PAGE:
One of the favourite claims of the ID/creationist crowd is that evolution and the big bang are "just theories" and that since theories have historically been replaced many times, there's no reaons to give any special credence to these inconsequential bits of short lived belief.
Fundamentally, this shows an enormous understanding of what constitutes a scientific theory. One of the most frequent ways that I respond when debating these pseudo-scientists is to remind them that "gravity is just a theory too."
Inevatibly, I get one of two responses. Either they deny that gravity is a theory, or claim that the evidence for it is overwhelming (which ironically, it is for evolution and the big bang as well) and thus, it's the best theory ever and some how not comparable to the other two.
But how sure are we about gravity?
The first major understanding of Gravity came in the Philosophiae Naturalis Principia Mathematica, written in 1687 by Isaac Newton. While people before then were assuredly familiary with gravity, Newtons workings were the first mathematical and scientific treatment of the topic.
Newton's work was a huge success in that it successfully explained a huge number of occurances. But perhaps most excitingly (at least to me) was it's ability to predict things that were far beyond the everyday understanding.
In the 1840's astronomers had been conducting careful observations of Uranus' orbit and noticed that it wasn't quite right. This meant that either Newton was wrong, or there was something strange going on. After careful analysis, two scientists, John Adams and Urbain Leverrier, independantly realized that the oddities could be explained by another, yet undiscovered planet. Additionally, they were able to predict where this planet should lie. Sure enough, Neptune was discovered!
(This is good science folks: Predictions made and verified!)
However, by the early 1900's, it was clear that Newton's theory had some problems. One of the main reasons was that the orbit of Mercury didn't "wobble" like it should.
Enter Einstein! In his most famous work, Einstein completely overhauled gravitational theory and fixed all the problems of the time by postulating that it was a curvature of space time. Several experiments later, Einstein was, like Newton, was vindicated, and the theory accepted.
However, 100 years later, it seems there may yet be room for revision!
Another favourite tactic of ID supporters is the "teach the controversy" mantra. However, in the scientific field, there is no statistically significant debate. But the same cannot be said for gravity. Currently there are several models working to append or supplant Einstein's work.
One of the major realizations is that, under extremely high energy densities (like what occured right after the big bang and today in particle accelerators), the four fundamnetal forces known (the strong and weak nuclear force, electromagnetism, and gravity) should all become a single unified force. However, while theories have been developed that relate the first three, gravity has been the odd man out and hasn't quite fit in.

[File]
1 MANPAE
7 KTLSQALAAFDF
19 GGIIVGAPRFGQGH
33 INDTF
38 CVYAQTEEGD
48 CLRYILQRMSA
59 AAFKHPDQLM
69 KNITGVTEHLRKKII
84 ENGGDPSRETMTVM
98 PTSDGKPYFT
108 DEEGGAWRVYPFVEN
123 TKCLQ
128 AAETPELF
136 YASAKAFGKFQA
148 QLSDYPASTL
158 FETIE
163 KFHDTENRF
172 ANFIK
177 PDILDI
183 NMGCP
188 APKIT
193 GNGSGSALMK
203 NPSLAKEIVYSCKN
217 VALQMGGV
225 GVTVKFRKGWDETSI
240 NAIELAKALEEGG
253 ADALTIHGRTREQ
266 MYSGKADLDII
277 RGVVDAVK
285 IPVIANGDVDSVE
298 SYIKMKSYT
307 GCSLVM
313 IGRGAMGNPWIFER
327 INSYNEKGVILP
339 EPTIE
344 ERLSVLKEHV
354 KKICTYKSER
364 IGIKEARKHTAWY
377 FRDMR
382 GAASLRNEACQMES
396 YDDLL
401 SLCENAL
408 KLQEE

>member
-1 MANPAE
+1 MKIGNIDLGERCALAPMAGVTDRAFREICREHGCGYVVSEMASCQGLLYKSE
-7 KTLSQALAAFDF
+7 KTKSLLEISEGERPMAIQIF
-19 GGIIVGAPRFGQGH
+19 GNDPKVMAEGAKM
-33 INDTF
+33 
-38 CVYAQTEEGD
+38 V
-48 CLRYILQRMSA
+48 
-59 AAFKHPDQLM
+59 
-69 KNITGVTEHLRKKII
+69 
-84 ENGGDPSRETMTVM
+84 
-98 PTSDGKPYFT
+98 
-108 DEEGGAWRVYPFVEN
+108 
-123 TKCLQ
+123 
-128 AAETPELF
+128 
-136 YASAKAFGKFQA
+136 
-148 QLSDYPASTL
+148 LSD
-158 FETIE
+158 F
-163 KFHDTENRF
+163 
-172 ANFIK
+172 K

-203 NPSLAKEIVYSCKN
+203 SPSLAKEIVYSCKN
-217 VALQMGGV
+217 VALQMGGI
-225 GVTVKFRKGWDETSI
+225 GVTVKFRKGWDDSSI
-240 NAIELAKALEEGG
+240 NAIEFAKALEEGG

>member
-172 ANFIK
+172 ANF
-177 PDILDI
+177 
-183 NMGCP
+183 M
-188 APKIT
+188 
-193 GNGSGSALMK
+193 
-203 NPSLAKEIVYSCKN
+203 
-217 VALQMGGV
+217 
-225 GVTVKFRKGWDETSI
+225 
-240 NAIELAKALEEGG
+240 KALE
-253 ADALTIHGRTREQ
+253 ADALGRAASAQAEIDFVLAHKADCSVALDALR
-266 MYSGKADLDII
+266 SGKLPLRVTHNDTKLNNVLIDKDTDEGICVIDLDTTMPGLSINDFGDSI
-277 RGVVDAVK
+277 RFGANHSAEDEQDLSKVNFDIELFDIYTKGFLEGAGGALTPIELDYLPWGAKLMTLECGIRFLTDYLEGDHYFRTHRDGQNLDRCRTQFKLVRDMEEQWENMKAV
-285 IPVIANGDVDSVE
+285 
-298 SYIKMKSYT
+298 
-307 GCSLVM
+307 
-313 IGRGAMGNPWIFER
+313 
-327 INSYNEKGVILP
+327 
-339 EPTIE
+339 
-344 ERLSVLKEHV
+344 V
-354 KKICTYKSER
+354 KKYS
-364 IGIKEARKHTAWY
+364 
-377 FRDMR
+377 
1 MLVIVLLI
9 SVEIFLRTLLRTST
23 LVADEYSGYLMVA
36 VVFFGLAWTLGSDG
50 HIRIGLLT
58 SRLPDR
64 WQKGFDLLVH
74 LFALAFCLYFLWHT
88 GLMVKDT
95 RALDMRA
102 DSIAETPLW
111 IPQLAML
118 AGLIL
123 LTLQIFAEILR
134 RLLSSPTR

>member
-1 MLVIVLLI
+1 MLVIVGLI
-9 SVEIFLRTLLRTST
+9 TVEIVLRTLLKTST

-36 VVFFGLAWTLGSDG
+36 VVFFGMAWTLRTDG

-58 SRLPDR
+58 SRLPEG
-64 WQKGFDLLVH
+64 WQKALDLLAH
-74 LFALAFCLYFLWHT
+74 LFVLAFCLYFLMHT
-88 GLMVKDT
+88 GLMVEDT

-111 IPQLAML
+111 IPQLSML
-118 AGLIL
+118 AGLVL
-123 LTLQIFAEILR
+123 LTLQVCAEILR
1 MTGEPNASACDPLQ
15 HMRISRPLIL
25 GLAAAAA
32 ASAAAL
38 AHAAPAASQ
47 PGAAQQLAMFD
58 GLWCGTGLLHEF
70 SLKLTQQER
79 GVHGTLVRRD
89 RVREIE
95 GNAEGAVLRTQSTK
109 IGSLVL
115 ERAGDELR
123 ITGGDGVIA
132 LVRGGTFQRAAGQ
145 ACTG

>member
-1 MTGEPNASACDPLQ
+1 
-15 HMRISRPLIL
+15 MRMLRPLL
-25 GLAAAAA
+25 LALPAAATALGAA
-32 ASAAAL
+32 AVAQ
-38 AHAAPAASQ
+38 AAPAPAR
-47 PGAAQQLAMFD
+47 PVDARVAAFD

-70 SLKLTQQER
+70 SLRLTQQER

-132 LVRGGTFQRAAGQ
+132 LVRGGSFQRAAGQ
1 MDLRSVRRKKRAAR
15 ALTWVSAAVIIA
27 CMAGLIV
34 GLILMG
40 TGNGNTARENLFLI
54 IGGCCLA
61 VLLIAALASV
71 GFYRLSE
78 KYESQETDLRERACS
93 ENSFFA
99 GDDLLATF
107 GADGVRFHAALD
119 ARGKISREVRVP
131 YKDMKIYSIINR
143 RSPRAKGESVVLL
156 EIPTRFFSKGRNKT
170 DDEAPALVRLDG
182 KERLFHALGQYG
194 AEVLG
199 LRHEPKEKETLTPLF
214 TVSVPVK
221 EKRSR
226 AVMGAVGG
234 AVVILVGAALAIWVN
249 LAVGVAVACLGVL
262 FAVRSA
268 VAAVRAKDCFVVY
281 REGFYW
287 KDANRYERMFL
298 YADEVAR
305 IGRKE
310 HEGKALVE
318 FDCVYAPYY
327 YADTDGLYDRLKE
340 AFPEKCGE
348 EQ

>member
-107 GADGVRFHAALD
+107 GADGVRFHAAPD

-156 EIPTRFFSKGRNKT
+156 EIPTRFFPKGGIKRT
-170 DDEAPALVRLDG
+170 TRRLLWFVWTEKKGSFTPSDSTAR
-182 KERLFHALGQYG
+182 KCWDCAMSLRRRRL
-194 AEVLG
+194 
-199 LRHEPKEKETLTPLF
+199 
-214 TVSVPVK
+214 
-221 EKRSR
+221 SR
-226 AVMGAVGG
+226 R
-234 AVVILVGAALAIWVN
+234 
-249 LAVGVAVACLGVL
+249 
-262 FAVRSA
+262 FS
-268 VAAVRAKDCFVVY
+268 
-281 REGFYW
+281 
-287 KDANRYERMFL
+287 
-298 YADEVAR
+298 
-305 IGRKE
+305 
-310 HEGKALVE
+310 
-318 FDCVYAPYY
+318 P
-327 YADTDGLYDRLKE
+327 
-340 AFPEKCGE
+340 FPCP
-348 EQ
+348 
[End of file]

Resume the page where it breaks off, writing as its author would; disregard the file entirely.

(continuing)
In fact, while the other three forces are all similar in strength, gravity seems to be strangely "weak". Why gravity isn't as strong as the others is currently one of the unknowns. Thus, the newest theories working on fitting gravity into the bigger picture have suggested things like other dimentions which we cannot percieve that gravity can "leak" into.
So there's one major addtion to gravitational theory that's being reviewed.
But is it the only one? Not at all! Perhaps you've heard of something called Dark Matter? If not, it's a theory that states that ~3/4 of all matter in the universe is invisible and not interact with light for some reason. That means we can't see it giving off light, or absorbing light. So how do we know it's there?
That's where it relates to gravity. The first realization came by studying the orbit of stars around spiral galaxies. Under all current gravitational theories, it should work pretty much like the solar system: Stars close in orbit quickly whereas stars further out move slowly.
But observations say otherwise. Strangely enough, stars further out move almost as quickly as those further in. This has generally been interpreted to mean that there must be some more mass hidden somewhere.
However, that assumes that the gravitational models are correct. It's also possible that gravity may behave differently on such a scale. Thus, a modification to gravity has been proposed known as Modified Newtonian Dynamics (MOND). This hypothesis adds an extra term to Newton's equation for gravity that takes scale into account. Depending on how it's done, it can completely eliminate the need for dark matter, and possibly the even more enigmatic dark energy.
So as you can see, even the most universally accepted theory isn't immune to scrutiny when presented with evidence that runs contrary to the model. Meanwhile, evolutionary theory has yet to have a serious scientific challange levied agaisnt it.
Various unified models of gravity (espcially string theory) and MOND have a fair share of support in the scientific community. Surely far more than Intelligent Design, yet we don't ever see the ID crowd clamoring for an actual scientific controversy to be taught, only their own pet hypothesis. So much for intellectual honesty on their part.